COVID-19 is altering consumer behaviors and many of these shifts could be permanent. Online ordering, curbside pickup and home delivery may have been growing in popularity before the coronavirus pandemic began, but they weren’t yet the norm. They soon could be, because once people realize the benefits of digital commerce, they are unlikely to abandon it altogether.
New Accenture research found one in five respondents who said their most-recent grocery purchase was done online were first-time online grocery shoppers. And while 32% of current purchases of all products and services have been online, that figure is expected to rise to 37% going forward.
These developments present a double-edged sword for retailers: There is a clear opportunity here to grow the business through digital commerce, but this opportunity brings with it a higher operating cost structure, which can impact margin.
Think of the grocers, pharmacists, special-interest stores and discount chains that consumers typically visit in person. Before the outbreak, these brands may have been developing their own digital shopping platforms, but none could have expected demand for them to grow so quickly.
If these retailers can come to grips with digital commerce, they face a huge opportunity. But making the leap isn’t easy. Many generate the bulk of their revenues through their stores, so need to revise their operating model. Moreover, launching a new service requires a higher operating cost structure, while anticipating future demand is extremely difficult when the course of the crisis remains unknown.
Retailers can, however, take immediate steps to ensure their businesses are getting ready for the shift to digital commerce. This means taking a careful look at five core capabilities—marketing, digital ecosystem, product line, supply chain network, and stores—and assessing each for its strengths and areas for improvement.
With that in mind, we recommend five questions that brands could ask themselves as they assess these capabilities and provide a flavor of what “best in class” looks like for each.
How strong is our digital commerce marketing strategy?
Retailers that are optimized for digital commerce have an integrated, customer-centric approach to marketing that is seen as a strategic growth driver and strives to create a seamless customer journey. Over time, the business can dial up or dial down marketing activity as required, drawing on automation and AI to deliver hyper-relevant campaigns across channels.
Are our digital touchpoints configured to support increased volume?
In the retail industry of tomorrow, digital is an integral part of a brand’s mix of consumer touchpoints to drive customer lifetime value. Leading brands configure their mobile channels, social channels, visual search and voice-shopping to deliver an intuitive and seamless experience.
Is our product range “liquid”?
Omnichannel merchandising and assortment planning is managed by a single team. Retailers need to have insight into product availability across channels. To do so, they increasingly draw on a diversified supplier network and use advanced analytics to identify demand, build a 360-degree picture of customer needs, and tailor assortments to individual customer segments.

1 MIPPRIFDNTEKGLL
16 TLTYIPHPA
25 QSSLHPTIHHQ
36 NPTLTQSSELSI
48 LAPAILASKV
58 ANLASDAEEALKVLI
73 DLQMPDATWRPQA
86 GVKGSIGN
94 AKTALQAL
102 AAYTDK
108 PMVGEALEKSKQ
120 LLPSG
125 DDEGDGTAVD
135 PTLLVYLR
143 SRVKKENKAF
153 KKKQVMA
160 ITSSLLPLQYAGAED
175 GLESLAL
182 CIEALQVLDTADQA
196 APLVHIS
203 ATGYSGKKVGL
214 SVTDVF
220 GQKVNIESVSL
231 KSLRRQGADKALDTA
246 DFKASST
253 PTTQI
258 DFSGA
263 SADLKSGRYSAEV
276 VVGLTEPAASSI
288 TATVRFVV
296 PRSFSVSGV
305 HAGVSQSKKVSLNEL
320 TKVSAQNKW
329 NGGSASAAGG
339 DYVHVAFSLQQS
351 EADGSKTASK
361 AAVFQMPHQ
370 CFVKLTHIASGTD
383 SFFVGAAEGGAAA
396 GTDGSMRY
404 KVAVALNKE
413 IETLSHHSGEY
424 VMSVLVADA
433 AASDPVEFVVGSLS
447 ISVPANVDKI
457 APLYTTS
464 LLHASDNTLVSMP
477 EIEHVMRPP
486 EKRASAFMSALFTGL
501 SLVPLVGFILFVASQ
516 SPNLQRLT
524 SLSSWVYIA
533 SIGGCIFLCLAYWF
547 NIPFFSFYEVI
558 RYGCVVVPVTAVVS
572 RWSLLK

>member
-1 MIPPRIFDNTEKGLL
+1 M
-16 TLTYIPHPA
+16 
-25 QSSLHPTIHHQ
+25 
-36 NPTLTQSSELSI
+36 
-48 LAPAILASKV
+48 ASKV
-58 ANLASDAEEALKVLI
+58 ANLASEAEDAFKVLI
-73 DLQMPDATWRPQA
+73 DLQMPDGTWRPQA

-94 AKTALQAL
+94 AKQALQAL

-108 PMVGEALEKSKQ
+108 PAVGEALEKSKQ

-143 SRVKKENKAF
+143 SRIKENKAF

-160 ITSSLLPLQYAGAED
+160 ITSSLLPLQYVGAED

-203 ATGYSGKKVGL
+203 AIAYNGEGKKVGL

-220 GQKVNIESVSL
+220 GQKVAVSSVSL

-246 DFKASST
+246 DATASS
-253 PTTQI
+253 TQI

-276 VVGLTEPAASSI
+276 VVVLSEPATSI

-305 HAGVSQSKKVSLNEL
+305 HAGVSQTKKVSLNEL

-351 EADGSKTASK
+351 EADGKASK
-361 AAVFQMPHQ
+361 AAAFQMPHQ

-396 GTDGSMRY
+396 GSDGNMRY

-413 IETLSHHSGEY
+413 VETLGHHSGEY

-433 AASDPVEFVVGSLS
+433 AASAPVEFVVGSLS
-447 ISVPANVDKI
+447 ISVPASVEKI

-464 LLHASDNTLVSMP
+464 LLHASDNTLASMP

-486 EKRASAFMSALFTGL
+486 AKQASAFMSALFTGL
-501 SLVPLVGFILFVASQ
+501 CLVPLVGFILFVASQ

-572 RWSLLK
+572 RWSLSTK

Meanwhile, advanced demand forecasting and technology helps manage demand and inventory across channels and locations.
Does our supply chain support our target digital service and increased profitability?
Retailers implement a multichannel supply chain network with different facilities based on product segmentation, including regional centers, metro hubs, and third-party solutions depending on market needs. They should aim for a last-mile delivery platform that enhances delivery routing, provides real-time tracking, and enables redirection capability.
Are our stores prepared to play a new role in order fulfillment?
Digital fulfillment capabilities are integrated across the store network, with dark stores leveraged to facilitate curbside pick-up and other fulfillment options. Retailers need to think how advanced analytics and AI can help them optimize resource allocation across these facilities. They also need strategic partnerships in place with third parties and other retailers to satisfy shifts in demand.
The Post-Crisis Normal
The immediate focus for retailers should be to leverage digital commerce to drive sales and ensure customer and employee safety. Longer term, we can expect permanent shifts in demand. All retailers will need to adapt and efficiently manage digital platforms to serve their communities.
This doesn’t mean that stores are going to disappear. But brick-and-mortar premises—even in the grocery, discount and specialty segments—will never be the same. As with the other changes described above, the realignment is part of an exciting trend that is already in motion. The only difference is that it’s happening much faster than any of us were expecting.
Jill Standish is senior managing director and head of retail at Accenture.